A group of Mexican researchers are trying to improve early detection of eye disease using mobile technology. This could be highly useful as an aid to diagnosis in developing countries.

Self-Diagnosis: Smartphone Stands in for the Ophthalmologist

A ring to detect sexually transmitted diseases, an armband to signal a rise in body temperature, a sensor on your smartphone to diagnose ear infections…connected device tools enabling people to diagnose their own conditions are becoming increasingly widespread. Now a team of Mexican researchers has designed a mobile app to enable early detection of eye disease. The app is the fruit of collaboration between the Monterrey Institute of Technology and Higher Education (ITESM), and the Medical and Surgical Center for Retina, both in Mexico. You can use the app to take a photo of the patient’s eye in order to spot potential problems.

Early detection of eye conditions

The software uses a set of algorithms to detect any hidden pathological condition in the patient’s eye. The process is unable to assess a person’s vision with any great precision. It can however reveal the presence of oedema, lesions on the retina and some vision defects before they become too serious. "We start out from the fact that it is much cheaper to prevent than to cure blindness," explains Dr Juan Carlos Altamirano Vallejo, Medical Director at the Medical and Surgical Center for Retina and one of the project leaders, in a press release ahead of the forthcoming market launch of the app.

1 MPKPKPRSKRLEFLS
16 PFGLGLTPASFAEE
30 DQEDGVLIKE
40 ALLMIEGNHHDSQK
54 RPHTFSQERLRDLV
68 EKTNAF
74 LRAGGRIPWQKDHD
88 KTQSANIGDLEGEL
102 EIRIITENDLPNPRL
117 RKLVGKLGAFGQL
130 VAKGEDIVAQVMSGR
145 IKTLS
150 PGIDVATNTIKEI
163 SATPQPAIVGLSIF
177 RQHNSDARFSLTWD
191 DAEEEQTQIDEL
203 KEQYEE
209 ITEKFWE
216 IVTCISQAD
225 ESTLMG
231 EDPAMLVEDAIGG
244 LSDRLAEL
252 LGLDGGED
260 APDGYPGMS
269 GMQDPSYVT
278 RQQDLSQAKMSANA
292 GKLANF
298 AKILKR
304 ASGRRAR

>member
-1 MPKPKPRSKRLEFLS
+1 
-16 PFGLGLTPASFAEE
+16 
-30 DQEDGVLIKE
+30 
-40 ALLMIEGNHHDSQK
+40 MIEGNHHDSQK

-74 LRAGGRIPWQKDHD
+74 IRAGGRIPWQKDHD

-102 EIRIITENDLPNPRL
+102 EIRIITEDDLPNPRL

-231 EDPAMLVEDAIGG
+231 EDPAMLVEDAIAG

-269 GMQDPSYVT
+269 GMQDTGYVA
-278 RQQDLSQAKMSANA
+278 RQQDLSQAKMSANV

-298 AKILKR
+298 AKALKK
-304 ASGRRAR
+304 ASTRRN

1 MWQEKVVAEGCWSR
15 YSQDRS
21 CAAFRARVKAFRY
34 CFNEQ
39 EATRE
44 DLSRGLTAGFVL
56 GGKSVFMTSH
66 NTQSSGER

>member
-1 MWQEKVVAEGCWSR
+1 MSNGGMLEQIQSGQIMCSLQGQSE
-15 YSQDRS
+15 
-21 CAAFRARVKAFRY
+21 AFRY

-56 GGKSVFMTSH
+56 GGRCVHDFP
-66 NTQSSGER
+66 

Le smartphone devient ophtalmologue
                                             Smartphone can speed up diagnosis


Making eye diagnosis available to the masses?

The main advantage of the app is that it is low-cost and works fast. The software is easy to install and works instantaneously, which means that people living in rural areas and/or regions that lack medical equipment can readily obtain a diagnosis of their condition. Up to now this has been a real problem in a number of areas in Mexico, including where the researchers come from.  However, there is no intention of trying to replace medical specialists. "The idea is to detect and prevent diseases in general practice. We’re not replacing the specialist, we want to know which patients have a disease and make an early detection," underlines Dr Altamirano Vallejo. The emphasis is therefore on helping doctors to provide preventative care, rather than on patients using the app themselves. This desire to help doctors in their work echoes the results of a Harvard University study which revealed that self-diagnosis tools are most useful for helping to decide whether to go and consult a doctor.

By Guillaume Scifo